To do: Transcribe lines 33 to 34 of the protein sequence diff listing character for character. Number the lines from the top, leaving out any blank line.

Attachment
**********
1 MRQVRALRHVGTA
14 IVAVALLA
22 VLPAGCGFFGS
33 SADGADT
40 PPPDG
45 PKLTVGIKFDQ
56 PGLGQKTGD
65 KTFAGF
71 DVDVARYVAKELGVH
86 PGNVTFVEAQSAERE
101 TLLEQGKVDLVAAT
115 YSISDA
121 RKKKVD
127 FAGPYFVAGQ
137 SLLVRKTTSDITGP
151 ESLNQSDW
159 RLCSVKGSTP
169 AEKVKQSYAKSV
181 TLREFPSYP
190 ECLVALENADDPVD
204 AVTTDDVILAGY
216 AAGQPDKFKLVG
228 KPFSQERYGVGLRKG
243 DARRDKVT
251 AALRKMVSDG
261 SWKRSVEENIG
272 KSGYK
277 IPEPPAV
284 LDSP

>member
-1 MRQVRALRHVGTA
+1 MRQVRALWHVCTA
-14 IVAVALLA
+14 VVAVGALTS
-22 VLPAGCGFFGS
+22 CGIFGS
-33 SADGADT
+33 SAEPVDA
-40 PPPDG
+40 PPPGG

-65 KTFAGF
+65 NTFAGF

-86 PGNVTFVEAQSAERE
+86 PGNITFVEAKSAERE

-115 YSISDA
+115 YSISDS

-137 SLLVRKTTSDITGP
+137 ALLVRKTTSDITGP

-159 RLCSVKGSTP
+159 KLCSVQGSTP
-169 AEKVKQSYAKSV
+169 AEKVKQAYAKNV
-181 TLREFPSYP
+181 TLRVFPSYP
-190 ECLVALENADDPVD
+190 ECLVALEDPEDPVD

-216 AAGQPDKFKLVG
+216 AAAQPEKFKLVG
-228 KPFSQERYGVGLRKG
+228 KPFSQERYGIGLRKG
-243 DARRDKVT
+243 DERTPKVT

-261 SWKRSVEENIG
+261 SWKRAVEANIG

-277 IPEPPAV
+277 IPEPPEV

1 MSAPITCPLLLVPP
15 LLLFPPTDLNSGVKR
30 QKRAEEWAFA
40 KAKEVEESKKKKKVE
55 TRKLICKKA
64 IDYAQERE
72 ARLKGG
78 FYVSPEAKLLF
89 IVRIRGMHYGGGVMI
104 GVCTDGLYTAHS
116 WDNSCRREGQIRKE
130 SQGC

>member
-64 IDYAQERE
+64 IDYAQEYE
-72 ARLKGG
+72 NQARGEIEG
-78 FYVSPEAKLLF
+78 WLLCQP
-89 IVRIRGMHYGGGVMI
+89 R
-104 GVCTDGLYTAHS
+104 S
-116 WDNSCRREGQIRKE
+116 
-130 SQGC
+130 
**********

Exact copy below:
-14 IVAVALLA
+14 VVAVGALTS